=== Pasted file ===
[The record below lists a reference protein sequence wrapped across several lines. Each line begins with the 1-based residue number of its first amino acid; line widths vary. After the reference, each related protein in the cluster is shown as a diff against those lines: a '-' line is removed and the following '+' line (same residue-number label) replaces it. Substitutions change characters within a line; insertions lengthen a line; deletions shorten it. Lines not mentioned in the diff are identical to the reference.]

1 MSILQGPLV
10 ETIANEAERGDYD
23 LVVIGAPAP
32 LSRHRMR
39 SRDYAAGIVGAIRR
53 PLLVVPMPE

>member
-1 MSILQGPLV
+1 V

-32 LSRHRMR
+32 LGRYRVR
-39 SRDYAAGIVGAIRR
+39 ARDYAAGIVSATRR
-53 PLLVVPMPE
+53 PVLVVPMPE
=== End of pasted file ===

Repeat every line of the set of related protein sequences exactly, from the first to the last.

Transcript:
[The record below lists a reference protein sequence wrapped across several lines. Each line begins with the 1-based residue number of its first amino acid; line widths vary. After the reference, each related protein in the cluster is shown as a diff against those lines: a '-' line is removed and the following '+' line (same residue-number label) replaces it. Substitutions change characters within a line; insertions lengthen a line; deletions shorten it. Lines not mentioned in the diff are identical to the reference.]

1 MSILQGPLV
10 ETIANEAERGDYD
23 LVVIGAPAP
32 LSRHRMR
39 SRDYAAGIVGAIRR
53 PLLVVPMPE

>member
-1 MSILQGPLV
+1 V

-32 LSRHRMR
+32 LGRYRVR
-39 SRDYAAGIVGAIRR
+39 ARDYAAGIVSATRR
-53 PLLVVPMPE
+53 PVLVVPMPE